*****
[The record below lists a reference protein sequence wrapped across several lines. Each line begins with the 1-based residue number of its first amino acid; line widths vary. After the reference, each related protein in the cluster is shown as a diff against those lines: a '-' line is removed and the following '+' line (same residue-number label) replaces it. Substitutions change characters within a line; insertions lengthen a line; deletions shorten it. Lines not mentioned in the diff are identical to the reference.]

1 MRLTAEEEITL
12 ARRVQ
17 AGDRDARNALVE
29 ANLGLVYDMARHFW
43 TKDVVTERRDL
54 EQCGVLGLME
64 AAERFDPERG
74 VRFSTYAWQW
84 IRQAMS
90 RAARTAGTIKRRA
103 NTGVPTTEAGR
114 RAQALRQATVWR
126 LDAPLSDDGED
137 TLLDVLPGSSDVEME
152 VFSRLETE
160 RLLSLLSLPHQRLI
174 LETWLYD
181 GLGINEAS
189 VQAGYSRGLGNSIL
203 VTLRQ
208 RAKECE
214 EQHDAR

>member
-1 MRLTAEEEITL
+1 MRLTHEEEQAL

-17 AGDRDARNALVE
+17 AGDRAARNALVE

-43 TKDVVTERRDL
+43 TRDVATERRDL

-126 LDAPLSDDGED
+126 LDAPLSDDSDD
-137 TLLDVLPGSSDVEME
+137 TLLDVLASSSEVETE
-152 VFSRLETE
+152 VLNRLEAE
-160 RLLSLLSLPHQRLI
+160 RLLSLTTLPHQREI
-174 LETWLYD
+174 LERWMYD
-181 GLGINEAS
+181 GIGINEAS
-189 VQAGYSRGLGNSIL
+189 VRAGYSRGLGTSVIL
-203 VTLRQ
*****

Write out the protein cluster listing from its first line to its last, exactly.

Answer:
[The record below lists a reference protein sequence wrapped across several lines. Each line begins with the 1-based residue number of its first amino acid; line widths vary. After the reference, each related protein in the cluster is shown as a diff against those lines: a '-' line is removed and the following '+' line (same residue-number label) replaces it. Substitutions change characters within a line; insertions lengthen a line; deletions shorten it. Lines not mentioned in the diff are identical to the reference.]

1 MRLTAEEEITL
12 ARRVQ
17 AGDRDARNALVE
29 ANLGLVYDMARHFW
43 TKDVVTERRDL
54 EQCGVLGLME
64 AAERFDPERG
74 VRFSTYAWQW
84 IRQAMS
90 RAARTAGTIKRRA
103 NTGVPTTEAGR
114 RAQALRQATVWR
126 LDAPLSDDGED
137 TLLDVLPGSSDVEME
152 VFSRLETE
160 RLLSLLSLPHQRLI
174 LETWLYD
181 GLGINEAS
189 VQAGYSRGLGNSIL
203 VTLRQ
208 RAKECE
214 EQHDAR

>member
-1 MRLTAEEEITL
+1 MRLTHEEEQAL

-17 AGDRDARNALVE
+17 AGDRAARNALVE

-43 TKDVVTERRDL
+43 TRDVATERRDL

-126 LDAPLSDDGED
+126 LDAPLSDDSDD
-137 TLLDVLPGSSDVEME
+137 TLLDVLASSSEVETE
-152 VFSRLETE
+152 VLNRLEAE
-160 RLLSLLSLPHQRLI
+160 RLLSLTTLPHQREI
-174 LETWLYD
+174 LERWMYD
-181 GLGINEAS
+181 GIGINEAS
-189 VQAGYSRGLGNSIL
+189 VRAGYSRGLGTSVIL
-203 VTLRQ